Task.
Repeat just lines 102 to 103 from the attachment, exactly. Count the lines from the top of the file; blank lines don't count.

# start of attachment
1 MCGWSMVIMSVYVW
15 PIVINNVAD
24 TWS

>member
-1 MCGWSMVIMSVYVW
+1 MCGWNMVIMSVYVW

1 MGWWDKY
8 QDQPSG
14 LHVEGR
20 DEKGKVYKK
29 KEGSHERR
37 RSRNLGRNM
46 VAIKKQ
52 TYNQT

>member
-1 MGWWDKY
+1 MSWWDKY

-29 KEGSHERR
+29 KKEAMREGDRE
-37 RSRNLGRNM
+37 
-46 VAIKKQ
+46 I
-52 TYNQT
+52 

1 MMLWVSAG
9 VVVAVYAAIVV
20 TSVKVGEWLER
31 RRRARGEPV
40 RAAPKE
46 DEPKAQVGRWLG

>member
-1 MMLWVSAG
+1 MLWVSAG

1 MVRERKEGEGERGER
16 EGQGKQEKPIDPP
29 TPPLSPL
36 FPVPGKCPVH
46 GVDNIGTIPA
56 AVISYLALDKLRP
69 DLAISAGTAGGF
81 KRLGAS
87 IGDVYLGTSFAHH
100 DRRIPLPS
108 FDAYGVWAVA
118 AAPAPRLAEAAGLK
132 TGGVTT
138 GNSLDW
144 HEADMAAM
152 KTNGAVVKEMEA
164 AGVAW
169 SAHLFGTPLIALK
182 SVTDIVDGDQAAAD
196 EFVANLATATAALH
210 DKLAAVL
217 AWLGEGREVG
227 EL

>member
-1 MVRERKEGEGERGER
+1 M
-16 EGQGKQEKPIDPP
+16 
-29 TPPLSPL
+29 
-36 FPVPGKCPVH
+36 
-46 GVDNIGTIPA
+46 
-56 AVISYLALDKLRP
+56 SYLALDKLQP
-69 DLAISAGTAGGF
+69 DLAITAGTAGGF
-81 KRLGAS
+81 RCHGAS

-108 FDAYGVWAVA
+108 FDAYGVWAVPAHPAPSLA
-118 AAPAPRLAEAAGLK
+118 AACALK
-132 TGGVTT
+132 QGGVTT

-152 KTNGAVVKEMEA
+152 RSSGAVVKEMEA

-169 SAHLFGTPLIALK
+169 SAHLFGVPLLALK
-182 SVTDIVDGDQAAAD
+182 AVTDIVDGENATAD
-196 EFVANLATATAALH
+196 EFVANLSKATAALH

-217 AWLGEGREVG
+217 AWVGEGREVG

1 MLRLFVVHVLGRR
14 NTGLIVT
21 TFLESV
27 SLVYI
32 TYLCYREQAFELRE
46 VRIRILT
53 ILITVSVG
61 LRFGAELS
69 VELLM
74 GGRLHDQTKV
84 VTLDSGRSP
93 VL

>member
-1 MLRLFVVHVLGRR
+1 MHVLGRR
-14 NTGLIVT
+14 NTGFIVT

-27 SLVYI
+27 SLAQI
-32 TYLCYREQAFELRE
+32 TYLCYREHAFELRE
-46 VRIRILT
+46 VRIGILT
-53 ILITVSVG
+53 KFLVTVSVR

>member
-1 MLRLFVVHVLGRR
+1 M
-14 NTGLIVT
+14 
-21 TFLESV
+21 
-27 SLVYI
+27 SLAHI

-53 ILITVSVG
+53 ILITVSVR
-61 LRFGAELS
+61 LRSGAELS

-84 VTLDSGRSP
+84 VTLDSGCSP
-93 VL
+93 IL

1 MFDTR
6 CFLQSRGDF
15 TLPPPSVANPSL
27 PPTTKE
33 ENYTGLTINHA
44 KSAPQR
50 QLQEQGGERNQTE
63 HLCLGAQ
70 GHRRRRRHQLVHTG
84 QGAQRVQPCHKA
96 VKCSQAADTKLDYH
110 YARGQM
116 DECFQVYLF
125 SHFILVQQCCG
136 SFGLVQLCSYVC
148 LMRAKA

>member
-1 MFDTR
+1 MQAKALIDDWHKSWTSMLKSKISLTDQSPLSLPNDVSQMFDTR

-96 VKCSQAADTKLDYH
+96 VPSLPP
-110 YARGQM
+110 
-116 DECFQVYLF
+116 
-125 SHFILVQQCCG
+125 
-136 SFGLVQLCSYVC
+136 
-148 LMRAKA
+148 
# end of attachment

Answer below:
93 VL

>member